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Sydney Garmus


Bold Points




I am a Duquesne University Forensic Science and Law major working to reach my goals as a future forensic scientist. My career goal is to work with the FBI in digital forensics or anthropology. I am passionate about making the world a better place by protecting children from online predators and human trafficking. My research interest right now is with facial reconstruction and database creation.


Duquesne University

Bachelor's degree program
2022 - 2025
  • Majors:
    • Criminal Justice and Corrections, General
    • Biochemistry, Biophysics and Molecular Biology
  • Minors:
    • Law
    • Mathematics
    • Computer Science


  • Desired degree level:

    Doctoral degree program (PhD, MD, JD, etc.)

  • Graduate schools of interest:

  • Transfer schools of interest:

  • Majors of interest:

  • Not planning to go to medical school
  • Career

    • Dream career field:

      Law Enforcement

    • Dream career goals:

      Forensic Scientist who works with/for the FBI



      2018 – 20224 years
      Fallen "Freaks" Scholarship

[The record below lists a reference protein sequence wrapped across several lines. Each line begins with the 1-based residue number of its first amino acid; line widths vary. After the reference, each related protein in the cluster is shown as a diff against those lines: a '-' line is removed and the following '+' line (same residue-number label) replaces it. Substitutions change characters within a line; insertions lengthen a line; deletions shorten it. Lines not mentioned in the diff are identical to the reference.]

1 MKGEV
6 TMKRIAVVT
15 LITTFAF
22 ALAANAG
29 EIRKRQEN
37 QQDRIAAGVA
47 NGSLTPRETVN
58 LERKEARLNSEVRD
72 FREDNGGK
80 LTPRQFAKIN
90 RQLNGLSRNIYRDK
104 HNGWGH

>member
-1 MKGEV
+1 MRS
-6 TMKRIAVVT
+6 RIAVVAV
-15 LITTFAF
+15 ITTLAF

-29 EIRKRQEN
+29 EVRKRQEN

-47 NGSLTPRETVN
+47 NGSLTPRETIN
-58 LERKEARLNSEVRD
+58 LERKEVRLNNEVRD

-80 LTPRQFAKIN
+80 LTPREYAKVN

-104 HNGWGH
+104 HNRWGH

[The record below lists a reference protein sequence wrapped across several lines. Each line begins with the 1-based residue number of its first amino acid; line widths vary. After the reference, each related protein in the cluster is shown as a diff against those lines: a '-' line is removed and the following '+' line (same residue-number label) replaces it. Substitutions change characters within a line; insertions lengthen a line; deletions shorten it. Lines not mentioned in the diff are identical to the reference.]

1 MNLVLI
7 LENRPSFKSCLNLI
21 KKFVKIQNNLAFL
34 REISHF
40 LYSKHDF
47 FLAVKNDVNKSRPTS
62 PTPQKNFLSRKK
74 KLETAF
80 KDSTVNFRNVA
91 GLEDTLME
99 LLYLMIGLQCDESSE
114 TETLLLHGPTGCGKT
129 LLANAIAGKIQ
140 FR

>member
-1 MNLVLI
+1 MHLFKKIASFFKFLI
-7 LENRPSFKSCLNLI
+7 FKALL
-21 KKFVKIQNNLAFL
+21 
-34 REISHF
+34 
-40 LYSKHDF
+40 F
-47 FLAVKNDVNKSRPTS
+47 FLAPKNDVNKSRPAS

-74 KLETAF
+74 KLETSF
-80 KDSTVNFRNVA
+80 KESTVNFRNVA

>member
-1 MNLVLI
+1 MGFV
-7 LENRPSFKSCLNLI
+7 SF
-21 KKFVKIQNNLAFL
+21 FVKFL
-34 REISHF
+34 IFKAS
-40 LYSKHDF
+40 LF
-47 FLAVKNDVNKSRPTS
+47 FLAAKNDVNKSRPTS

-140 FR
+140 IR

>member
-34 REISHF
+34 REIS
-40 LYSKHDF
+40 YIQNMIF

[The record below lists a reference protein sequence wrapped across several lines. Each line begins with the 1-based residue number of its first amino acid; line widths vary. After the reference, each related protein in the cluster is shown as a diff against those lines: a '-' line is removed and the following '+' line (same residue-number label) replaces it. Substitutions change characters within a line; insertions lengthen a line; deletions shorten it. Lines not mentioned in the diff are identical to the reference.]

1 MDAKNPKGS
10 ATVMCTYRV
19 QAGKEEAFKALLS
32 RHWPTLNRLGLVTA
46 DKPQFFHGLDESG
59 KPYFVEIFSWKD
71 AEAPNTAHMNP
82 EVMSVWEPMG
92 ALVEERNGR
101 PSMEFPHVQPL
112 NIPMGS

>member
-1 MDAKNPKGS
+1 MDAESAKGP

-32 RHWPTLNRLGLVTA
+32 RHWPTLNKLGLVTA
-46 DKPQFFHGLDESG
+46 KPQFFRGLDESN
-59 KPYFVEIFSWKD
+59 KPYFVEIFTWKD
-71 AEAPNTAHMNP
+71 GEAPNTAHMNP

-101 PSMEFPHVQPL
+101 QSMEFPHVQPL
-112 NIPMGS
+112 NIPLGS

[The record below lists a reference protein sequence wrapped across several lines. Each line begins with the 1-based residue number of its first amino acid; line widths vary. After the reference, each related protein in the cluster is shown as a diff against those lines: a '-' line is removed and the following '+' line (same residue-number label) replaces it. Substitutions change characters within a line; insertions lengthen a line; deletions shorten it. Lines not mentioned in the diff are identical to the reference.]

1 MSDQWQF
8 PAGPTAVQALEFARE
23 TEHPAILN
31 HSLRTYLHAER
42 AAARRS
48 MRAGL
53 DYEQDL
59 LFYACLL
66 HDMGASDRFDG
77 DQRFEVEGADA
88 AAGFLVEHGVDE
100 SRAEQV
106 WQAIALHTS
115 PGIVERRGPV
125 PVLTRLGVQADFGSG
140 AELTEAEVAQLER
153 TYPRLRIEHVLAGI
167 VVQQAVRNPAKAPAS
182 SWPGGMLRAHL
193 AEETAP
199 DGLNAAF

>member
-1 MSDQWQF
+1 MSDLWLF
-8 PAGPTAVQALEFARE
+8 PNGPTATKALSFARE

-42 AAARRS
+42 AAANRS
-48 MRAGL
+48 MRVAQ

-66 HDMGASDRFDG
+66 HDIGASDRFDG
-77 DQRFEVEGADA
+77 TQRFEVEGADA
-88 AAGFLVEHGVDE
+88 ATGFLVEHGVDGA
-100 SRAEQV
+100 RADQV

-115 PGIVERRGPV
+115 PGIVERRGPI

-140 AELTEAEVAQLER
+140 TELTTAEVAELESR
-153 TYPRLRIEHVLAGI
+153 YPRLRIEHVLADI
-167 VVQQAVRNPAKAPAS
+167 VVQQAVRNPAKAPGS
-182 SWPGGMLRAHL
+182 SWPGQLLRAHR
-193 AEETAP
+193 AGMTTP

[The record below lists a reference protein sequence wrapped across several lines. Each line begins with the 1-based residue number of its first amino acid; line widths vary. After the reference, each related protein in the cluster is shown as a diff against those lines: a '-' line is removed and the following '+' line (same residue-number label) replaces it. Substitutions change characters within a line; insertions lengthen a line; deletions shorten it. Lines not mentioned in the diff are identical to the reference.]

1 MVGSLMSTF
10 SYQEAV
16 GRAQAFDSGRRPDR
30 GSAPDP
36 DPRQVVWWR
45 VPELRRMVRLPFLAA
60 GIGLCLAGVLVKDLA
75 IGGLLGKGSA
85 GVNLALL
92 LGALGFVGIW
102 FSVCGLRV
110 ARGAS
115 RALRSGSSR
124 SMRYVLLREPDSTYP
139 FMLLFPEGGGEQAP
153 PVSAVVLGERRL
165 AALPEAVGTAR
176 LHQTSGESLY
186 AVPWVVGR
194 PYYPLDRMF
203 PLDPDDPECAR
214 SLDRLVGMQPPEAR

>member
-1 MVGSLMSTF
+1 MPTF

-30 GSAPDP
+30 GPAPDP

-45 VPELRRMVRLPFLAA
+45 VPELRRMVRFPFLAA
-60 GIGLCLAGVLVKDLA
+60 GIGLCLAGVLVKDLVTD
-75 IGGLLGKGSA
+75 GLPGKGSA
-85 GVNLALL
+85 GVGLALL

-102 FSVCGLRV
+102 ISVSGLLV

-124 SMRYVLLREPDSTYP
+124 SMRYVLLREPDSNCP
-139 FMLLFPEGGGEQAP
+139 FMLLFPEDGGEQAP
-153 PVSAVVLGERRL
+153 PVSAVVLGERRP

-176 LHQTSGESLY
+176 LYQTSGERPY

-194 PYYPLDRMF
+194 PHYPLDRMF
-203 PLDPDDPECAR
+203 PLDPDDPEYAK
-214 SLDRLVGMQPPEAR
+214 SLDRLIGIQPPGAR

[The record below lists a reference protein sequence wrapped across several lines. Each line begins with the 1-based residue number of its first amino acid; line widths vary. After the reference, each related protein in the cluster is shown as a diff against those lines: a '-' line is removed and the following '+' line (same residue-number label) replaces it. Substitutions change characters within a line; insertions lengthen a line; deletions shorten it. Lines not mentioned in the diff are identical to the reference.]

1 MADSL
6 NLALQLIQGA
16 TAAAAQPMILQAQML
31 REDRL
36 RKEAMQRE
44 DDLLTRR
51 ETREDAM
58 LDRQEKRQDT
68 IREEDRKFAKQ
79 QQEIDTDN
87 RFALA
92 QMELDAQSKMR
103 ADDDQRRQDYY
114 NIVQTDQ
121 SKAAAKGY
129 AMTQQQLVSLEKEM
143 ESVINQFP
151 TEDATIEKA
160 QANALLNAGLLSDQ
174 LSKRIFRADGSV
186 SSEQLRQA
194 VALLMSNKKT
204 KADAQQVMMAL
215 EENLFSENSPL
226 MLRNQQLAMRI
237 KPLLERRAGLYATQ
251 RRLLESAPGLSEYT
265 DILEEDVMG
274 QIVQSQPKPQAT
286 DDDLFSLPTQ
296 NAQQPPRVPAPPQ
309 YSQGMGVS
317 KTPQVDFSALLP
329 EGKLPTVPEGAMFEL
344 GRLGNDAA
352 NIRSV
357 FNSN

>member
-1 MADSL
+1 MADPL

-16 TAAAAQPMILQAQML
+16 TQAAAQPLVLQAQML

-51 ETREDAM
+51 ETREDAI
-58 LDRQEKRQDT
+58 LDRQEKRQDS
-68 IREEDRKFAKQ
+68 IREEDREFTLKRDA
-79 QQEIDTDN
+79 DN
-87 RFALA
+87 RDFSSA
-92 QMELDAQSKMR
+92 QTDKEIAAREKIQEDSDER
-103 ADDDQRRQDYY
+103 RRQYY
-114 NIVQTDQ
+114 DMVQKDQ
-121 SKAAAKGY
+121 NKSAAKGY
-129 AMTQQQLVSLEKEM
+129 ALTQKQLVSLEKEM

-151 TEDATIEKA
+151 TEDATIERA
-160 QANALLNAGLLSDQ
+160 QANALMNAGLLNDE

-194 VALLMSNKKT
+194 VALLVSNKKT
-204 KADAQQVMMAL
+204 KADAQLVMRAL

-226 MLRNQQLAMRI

When I imagine my time in the womb, I imagine hearing my parents' voices, the coffee machine, and the Law and Order sound effect. I have always grown up loving crime shows, to the point where I remember thinking that I was going to be the real-life Dr. Brennan from the show Bones. Though, as I work to enter the field, I keep learning about what we lack, and what problems we face; which has impassioned me to one day be a contributor to fixing them. The biggest problem I have found is the lack of a national organization for forensic science. We have the National Institute of Justice’s forensic laboratories, and we have the National Forensic Laboratory Information System, but we lack a national organization that connects the different laboratories, advocates for more resources, and overall acts as a voice within the government. The necessity for this has become more prevalent in recent years, as forensics has grown into its position as an integral part of evidence acquisition; however, like a growing child, we have outgrown our current system. Presently, forensic science labs are independent from state to state, which, in my opinion, is inefficient. This can be seen in the coroner vs medical examiner debacle, the substantial number of rape kits that are left untouched, the disorganization in district communications, and more. More research must be done to analyze these issues and work around the politics of the criminal justice system, but this disconnect has created a series of problems due to the lack of coordination. One of the issues I have seen is the minimal amount of outreach to find young people interested in forensic science. If anything, the only promotion about its importance is TV shows and true crime podcasts. An interesting effect of this, coming from an American Westerner, is that universities lack the forensic science major to the point where it is not even an option on scholarship websites. Fortunately, podcasts and television have helped make forensic science more well-known. This type of promotion with the general public is necessary for finding people, which is the largest resource that the forensics field lacks (along with money). Overall, I tell you about these problems to prove my passion for the field, as who in their right mind would enter a field so dangerously unorganized? This messy field is my passion because it brings justice to a vast number of people, and it can be improved with better structure and coordination: my two favorite things. And while these are issues that I cannot take on alone, I can do my part to spread awareness and advocate for what needs to be done. The forensic science field is a serious challenge, and I am ready to rumble.